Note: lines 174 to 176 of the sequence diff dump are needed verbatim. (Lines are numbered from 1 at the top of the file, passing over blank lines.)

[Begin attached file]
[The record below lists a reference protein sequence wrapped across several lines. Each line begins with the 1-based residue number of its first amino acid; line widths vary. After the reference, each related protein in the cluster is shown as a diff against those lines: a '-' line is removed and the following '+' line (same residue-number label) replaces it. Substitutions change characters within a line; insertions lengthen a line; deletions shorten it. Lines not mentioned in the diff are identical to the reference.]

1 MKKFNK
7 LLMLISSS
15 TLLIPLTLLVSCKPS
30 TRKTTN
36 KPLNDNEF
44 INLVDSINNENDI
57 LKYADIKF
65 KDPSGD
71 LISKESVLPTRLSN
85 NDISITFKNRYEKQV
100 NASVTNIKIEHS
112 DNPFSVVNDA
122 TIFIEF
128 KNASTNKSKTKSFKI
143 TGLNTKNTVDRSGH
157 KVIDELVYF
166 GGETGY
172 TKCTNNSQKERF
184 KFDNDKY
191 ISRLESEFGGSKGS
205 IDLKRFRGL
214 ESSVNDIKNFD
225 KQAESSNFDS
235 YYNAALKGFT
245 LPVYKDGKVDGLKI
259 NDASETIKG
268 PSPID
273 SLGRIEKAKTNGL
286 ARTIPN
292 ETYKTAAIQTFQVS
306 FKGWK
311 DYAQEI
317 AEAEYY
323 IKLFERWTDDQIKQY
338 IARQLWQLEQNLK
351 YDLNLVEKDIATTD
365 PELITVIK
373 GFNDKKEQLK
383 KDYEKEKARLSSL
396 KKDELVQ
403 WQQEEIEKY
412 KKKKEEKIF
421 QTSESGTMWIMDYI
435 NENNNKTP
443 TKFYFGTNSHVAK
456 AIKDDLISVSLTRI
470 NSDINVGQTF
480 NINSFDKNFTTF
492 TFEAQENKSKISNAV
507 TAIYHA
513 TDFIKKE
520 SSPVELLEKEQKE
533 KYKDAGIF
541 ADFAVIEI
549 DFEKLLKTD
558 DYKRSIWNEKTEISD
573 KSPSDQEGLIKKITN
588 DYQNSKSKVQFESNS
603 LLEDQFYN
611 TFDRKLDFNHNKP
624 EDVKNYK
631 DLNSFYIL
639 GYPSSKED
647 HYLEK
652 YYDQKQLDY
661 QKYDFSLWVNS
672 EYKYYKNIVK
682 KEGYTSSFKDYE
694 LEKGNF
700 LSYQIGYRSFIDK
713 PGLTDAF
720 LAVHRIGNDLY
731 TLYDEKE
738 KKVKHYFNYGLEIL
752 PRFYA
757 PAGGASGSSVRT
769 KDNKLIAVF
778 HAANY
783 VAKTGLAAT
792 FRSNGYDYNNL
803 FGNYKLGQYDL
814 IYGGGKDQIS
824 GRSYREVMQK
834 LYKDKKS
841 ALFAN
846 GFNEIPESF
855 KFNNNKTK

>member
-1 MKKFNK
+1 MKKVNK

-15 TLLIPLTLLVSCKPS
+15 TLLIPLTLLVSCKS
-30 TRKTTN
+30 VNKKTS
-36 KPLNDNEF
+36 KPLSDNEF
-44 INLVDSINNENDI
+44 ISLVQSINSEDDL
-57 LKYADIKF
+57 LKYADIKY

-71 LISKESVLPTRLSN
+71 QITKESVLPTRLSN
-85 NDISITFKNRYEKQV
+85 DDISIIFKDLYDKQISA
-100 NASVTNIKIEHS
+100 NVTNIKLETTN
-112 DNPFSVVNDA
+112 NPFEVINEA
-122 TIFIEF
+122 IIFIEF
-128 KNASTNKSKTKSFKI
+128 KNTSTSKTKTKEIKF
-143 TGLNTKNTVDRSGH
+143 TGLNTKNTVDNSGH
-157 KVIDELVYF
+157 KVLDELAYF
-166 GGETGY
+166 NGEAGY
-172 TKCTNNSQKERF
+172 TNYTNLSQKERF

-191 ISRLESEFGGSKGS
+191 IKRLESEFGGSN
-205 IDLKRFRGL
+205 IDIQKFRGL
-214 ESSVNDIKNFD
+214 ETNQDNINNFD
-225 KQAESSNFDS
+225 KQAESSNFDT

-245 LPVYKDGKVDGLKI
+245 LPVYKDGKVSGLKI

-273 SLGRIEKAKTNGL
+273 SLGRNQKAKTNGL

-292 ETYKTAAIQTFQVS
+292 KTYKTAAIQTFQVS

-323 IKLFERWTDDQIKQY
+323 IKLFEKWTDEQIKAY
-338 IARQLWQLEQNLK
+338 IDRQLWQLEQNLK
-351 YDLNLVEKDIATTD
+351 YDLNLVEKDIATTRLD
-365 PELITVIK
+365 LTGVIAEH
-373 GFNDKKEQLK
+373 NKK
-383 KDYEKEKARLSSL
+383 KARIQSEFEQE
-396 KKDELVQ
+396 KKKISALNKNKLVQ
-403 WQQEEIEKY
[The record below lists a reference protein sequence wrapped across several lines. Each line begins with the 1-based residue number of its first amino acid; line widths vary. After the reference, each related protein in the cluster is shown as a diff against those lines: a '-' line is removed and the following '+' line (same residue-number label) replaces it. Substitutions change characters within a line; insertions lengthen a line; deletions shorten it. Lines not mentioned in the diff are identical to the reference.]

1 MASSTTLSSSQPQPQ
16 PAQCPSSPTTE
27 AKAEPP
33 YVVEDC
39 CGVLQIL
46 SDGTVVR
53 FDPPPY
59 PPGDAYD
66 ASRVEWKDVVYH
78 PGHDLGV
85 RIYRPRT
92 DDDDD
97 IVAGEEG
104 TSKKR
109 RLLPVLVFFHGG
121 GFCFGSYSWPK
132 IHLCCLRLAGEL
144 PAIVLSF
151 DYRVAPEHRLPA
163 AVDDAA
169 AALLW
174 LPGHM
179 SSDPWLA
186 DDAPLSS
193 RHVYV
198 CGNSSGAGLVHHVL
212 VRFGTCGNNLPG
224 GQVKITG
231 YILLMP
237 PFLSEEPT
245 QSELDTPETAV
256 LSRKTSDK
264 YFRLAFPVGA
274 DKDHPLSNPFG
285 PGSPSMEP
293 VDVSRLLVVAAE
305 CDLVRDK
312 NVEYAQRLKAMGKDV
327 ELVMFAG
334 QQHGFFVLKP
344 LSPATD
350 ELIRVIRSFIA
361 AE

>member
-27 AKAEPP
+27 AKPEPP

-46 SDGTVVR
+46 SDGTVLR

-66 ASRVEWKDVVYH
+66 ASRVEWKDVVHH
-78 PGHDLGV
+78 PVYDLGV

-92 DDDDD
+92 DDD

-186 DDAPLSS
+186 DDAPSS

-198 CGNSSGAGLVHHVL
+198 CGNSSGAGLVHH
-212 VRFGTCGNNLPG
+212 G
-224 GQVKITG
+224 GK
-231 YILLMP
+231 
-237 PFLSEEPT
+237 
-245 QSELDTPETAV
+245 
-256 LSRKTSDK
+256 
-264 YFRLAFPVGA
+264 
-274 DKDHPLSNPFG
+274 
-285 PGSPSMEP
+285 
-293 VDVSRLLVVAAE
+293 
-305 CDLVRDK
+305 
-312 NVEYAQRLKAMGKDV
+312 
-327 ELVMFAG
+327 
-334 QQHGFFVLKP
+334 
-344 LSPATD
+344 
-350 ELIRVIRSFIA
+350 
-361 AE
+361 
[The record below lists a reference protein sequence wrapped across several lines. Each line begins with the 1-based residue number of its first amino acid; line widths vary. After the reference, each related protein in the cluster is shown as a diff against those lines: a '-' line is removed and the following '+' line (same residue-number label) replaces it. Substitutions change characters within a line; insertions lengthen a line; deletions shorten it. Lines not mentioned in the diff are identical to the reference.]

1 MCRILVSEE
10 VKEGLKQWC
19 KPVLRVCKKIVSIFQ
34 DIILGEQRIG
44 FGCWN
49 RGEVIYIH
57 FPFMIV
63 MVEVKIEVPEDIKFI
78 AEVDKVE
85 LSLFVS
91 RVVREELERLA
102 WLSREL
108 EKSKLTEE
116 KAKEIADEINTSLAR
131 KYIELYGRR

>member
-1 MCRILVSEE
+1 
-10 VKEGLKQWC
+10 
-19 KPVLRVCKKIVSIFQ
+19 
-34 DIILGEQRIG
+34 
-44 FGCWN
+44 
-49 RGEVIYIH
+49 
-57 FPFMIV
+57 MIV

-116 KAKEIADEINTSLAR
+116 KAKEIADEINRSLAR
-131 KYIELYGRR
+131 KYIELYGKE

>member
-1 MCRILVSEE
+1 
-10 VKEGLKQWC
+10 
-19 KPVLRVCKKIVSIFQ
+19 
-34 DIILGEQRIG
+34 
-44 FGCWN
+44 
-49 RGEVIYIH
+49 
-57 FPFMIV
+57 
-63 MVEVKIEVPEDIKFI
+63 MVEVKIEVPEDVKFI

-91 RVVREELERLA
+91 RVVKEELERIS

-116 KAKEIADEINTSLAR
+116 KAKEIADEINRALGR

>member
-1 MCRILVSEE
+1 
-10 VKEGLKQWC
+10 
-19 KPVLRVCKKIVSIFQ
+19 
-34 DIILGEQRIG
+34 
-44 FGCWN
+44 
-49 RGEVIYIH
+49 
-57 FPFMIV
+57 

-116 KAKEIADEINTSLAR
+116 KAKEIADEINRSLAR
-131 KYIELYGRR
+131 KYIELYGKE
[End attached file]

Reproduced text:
179 SSDPWLA
186 DDAPLSS
193 RHVYV